Abati’s piece recalled the famous debate between Bashir Tofa and M.K.O. Abiola shortly before the June 12, 1993 election. “At the end of that debate, it was clear who among the duo was better experienced, much more intellectually capable and more endearing to the electorate in terms of readiness for the job being applied for,” Abati wrote. “That is what a debate, under these circumstances, is: it is a job interview.”

The PDP’s insistence on a debate is evidence that the party is becoming increasingly confident about exposing the President to public media scrutiny. You only need to look at the number of media interviews Jonathan has done in the last few weeks to know that a remarkable shift has taken place. In his first four years in office, apart from the rare presidential media chat, and the occasional CNN interview in Davos or elsewhere, the President mostly stayed away from direct, extended media contact. Now we’re in a season of “One Day, One Interview”. Local and international media are all cashing in on this bonanza.

Buhari has also been speaking a lot, granting several print and television interviews to the local and foreign media. Neither of the two men is a charismatic or compelling speaker in any form, but at least they have demonstrated a willingness to face cameras and dictaphones more than ever before.

Now what we need is a chance for both men to face each other, in a credible debate. The only memorable public encounter I can recall is captured in a video from the Abuja peace forum that Kofi Annan and Emeka Anyaoku chaired. In it, an animated President Jonathan awkwardly embraces a staid Buhari. They both seemed genuinely respectful of each other. It would be good to put them in a room again, in front of millions of Nigerians, and a probing moderator, and see how they handle the pressure, as well as the challenge to convincingly sell themselves.

Just in case it seems as if it is only the PDP side that is pushing for a debate, let me remind us of the words of the Lagos State Governor, Babatunde Fashola, at an event organised by the Kukah Centre in Abuja last year (I quoted him in my October 2014 article): “Debates help you to test the candidates and be able to form an idea; that this candidate has an idea what the problems are. Those are the things that help people to make choices,” Fashola said. He also highlighted the 1993 Abiola-Tofa debate, adding: “Immediately Tofa could not answer what the price of fuel was, it became clear to Nigerians that this was the candidate who was disconnected.” His conclusion: “We should not have people seeking high office without participating in debates.”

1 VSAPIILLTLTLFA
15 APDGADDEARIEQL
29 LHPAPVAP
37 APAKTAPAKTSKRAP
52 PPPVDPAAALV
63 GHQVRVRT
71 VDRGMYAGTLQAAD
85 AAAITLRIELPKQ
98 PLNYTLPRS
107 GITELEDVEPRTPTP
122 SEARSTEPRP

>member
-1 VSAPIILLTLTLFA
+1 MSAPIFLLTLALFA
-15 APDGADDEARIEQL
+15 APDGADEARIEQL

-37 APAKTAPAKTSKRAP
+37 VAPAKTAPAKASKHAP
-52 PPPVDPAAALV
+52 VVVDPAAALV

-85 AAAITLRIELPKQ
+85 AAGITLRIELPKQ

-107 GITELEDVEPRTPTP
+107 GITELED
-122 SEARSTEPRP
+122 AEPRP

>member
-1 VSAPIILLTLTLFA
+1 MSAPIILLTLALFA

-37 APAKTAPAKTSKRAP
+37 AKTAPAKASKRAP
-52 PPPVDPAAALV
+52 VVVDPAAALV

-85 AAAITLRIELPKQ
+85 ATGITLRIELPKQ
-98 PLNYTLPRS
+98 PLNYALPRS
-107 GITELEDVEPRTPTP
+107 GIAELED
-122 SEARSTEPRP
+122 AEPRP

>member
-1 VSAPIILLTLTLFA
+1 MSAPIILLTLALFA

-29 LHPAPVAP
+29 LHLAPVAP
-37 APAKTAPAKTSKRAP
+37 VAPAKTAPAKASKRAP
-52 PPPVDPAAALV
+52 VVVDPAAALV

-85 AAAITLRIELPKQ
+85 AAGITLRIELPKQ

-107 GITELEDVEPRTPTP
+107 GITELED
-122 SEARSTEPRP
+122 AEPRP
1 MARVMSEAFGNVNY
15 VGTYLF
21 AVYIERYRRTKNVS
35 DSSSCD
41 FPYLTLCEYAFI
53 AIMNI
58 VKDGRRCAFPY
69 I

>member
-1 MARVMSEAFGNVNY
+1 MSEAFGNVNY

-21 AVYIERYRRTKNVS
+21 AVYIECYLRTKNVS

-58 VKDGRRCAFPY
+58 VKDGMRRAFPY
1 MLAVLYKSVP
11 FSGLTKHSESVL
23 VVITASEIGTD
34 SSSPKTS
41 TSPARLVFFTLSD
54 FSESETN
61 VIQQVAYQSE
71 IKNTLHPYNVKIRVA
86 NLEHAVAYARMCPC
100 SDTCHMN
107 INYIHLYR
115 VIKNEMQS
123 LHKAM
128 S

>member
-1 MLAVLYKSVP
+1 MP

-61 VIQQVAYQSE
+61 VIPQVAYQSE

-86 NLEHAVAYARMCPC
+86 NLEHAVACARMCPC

Abati’s statement explains that President Jonathan has received debate proposals from two groups. The first is the trio of John Momoh (Channels TV), Emeka Izeze (Guardian) and Nduka Obaigbena (This Day and Newspaper Proprietors Association of Nigeria). The second is the Nigeria Elections Debate Group, led by Taiwo Alimi.

In January, the APC presidential campaign made it clear that it refused to participate in the NEDG debate because it believed the group was strongly biased against it. In a statement issued in January, the APC said the NEDG was made up of state-owned media like the BON, NTA and the privately-owned AIT (whose founder and owner is an influential member of the PDP); it accuses these organisations of being at the forefront of broadcasting “misinformation and blatant lies” about the APC and its candidates.

It is therefore understandable why the APC is not disposed to an NEDG debate. But it is not yet clear why the party is opposed to the Channels-Guardian-ThisDay debate. I do not want to believe it would be impossible to find a credible and trusted and competent moderator, one acceptable to both parties. As the elections approach, and the poison and tension in the political atmosphere intensify, a bipartisan approach to solving the problem of setting up a credible debate would be a fitting symbolic move that solidly demonstrates that our politicians can make the effort to rise above acrimony for the benefit of the people who truly matter the most: The electorate.